Major League Baseball announced that they will hold an annual "Lou Gehrig Day" on June 2 beginning this season to commemorate the former Yankee first baseman's battle with amyotrophic lateral sclerosis, which became known as Lou Gehrig's Disease.
To commemorate the day, all players, managers and coaches will have a patch on their jerseys to honor Gehrig, and red wristbands will be available to wear that read "4-ALS", a nod to Gehrig's No. 4 jersey. All ballparks will also display the "4-ALS" logo, per MLB.
“Major League Baseball is thrilled to celebrate the legacy of Lou Gehrig, whose humility and courage continue to inspire our society," said commissioner Rob Manfred in a statement. "While ALS has been closely identified with our game since Lou’s legendary career, the pressing need to find cures remains. We look forward to honoring all the individuals and families, in baseball and beyond, who have been affected by ALS and hope Lou Gehrig Day advances efforts to end this disease,"
Lou Gehrig retired from baseball with 493 home runs and 1,995 RBI. (Photo: TOM SANDE-AP)
With a day dedicated to him, Gehrig joins Jackie Robinson and Roberto Clemente as the only baseball players who are annually celebrated league-wide. The date, June 2, is the day that Gehrig became the starting first baseman for the Yankees in 1925.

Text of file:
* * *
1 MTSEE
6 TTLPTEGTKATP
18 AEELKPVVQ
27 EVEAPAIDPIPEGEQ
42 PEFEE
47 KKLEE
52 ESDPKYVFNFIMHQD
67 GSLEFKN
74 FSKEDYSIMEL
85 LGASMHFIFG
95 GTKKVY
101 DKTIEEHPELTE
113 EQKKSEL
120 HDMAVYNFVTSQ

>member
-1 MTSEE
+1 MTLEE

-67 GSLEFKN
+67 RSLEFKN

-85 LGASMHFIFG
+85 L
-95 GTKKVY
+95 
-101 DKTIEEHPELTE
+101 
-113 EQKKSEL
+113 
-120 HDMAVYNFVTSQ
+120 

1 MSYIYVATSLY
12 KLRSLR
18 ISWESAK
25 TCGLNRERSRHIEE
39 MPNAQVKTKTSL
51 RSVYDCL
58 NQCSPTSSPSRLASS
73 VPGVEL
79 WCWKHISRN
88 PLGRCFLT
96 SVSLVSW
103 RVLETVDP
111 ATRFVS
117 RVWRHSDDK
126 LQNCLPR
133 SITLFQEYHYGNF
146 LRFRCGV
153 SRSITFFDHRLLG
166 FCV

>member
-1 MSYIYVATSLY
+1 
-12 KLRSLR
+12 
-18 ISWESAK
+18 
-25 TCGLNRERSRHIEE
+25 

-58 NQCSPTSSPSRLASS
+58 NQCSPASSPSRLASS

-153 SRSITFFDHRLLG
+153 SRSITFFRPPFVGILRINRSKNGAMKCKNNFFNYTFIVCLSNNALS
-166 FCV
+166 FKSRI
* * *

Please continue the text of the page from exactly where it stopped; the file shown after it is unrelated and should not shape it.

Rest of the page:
He went on to play 2,130 consecutive games over 13 seasons, which included two AL MVP Awards, seven All-Star Game appearances, a triple crown and six World Series titles. On July 4, 1939, he gave his famous farewell speech weeks after his diagnosis with the disease, when he proclaimed he was the, "the luckiest man on the face of this earth." He died in 1941 at the age of 37.
June 2 will forever be known as Lou Gehrig Day.
Each year, we will celebrate his legacy and honor those we’ve lost to ALS. Together, we will help in the fight against this disease. #4ALSpic.twitter.com/jFP0Z7ym6L
ALS is a fatal neurodegenerative disease where people lose the ability to control their muscles, such as the ability to walk, talk and breathe. Awareness for the disease was big in 2014 with the Ice Bucket Challenge, started by Pete Frates as he began his battle with the disease. Stephen Piscotty, Oakland Athletics outfielder whose mother died of ALS complications, said his mother would be thrilled that MLB will raise awareness for the disease.
"“Lou Gehrig Day will honor Lou’s accomplishments on the field, but also help millions understand this devastating disease that has claimed far too many of us, including my mother. Before she passed, she did everything she could to raise awareness of ALS," Piscotty said in a statement. "Hopefully this awareness will help lead to a cure.”
Contact Jordan Mendoza at [email protected] or on Twitter @jord_mendoza
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